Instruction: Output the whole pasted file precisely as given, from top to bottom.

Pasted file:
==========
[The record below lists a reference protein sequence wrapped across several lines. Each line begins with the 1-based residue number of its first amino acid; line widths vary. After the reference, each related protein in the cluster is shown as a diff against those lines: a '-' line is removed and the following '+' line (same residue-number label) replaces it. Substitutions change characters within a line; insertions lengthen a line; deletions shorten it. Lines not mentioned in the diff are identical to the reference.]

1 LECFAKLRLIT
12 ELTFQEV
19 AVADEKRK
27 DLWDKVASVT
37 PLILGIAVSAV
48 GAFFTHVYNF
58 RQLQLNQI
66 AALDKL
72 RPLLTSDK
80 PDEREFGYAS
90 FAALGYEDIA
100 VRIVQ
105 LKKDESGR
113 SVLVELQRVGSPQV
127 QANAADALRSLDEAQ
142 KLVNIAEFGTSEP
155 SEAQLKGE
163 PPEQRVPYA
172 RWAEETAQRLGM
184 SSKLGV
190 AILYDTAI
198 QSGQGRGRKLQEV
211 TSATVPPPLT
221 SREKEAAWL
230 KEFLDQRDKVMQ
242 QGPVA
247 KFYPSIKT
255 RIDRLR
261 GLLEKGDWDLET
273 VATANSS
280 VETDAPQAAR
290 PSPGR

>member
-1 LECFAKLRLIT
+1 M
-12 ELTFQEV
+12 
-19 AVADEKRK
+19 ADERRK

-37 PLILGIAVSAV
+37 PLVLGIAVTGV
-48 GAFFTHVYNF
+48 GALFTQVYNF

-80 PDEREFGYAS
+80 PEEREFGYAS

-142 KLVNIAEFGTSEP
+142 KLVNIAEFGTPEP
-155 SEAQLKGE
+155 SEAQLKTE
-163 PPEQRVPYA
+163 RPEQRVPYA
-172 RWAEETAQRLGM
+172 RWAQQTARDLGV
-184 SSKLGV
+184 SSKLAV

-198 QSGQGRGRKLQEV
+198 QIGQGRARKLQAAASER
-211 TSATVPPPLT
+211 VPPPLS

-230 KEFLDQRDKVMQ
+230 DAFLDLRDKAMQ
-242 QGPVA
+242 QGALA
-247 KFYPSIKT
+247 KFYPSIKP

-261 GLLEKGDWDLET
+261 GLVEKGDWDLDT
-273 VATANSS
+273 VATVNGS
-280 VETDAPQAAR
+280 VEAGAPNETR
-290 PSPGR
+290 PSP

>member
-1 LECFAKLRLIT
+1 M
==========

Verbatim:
[The record below lists a reference protein sequence wrapped across several lines. Each line begins with the 1-based residue number of its first amino acid; line widths vary. After the reference, each related protein in the cluster is shown as a diff against those lines: a '-' line is removed and the following '+' line (same residue-number label) replaces it. Substitutions change characters within a line; insertions lengthen a line; deletions shorten it. Lines not mentioned in the diff are identical to the reference.]

1 LECFAKLRLIT
12 ELTFQEV
19 AVADEKRK
27 DLWDKVASVT
37 PLILGIAVSAV
48 GAFFTHVYNF
58 RQLQLNQI
66 AALDKL
72 RPLLTSDK
80 PDEREFGYAS
90 FAALGYEDIA
100 VRIVQ
105 LKKDESGR
113 SVLVELQRVGSPQV
127 QANAADALRSLDEAQ
142 KLVNIAEFGTSEP
155 SEAQLKGE
163 PPEQRVPYA
172 RWAEETAQRLGM
184 SSKLGV
190 AILYDTAI
198 QSGQGRGRKLQEV
211 TSATVPPPLT
221 SREKEAAWL
230 KEFLDQRDKVMQ
242 QGPVA
247 KFYPSIKT
255 RIDRLR
261 GLLEKGDWDLET
273 VATANSS
280 VETDAPQAAR
290 PSPGR

>member
-1 LECFAKLRLIT
+1 M
-12 ELTFQEV
+12 
-19 AVADEKRK
+19 ADERRK

-37 PLILGIAVSAV
+37 PLVLGIAVTGV
-48 GAFFTHVYNF
+48 GALFTQVYNF

-80 PDEREFGYAS
+80 PEEREFGYAS

-142 KLVNIAEFGTSEP
+142 KLVNIAEFGTPEP
-155 SEAQLKGE
+155 SEAQLKTE
-163 PPEQRVPYA
+163 RPEQRVPYA
-172 RWAEETAQRLGM
+172 RWAQQTARDLGV
-184 SSKLGV
+184 SSKLAV

-198 QSGQGRGRKLQEV
+198 QIGQGRARKLQAAASER
-211 TSATVPPPLT
+211 VPPPLS

-230 KEFLDQRDKVMQ
+230 DAFLDLRDKAMQ
-242 QGPVA
+242 QGALA
-247 KFYPSIKT
+247 KFYPSIKP

-261 GLLEKGDWDLET
+261 GLVEKGDWDLDT
-273 VATANSS
+273 VATVNGS
-280 VETDAPQAAR
+280 VEAGAPNETR
-290 PSPGR
+290 PSP

>member
-1 LECFAKLRLIT
+1 M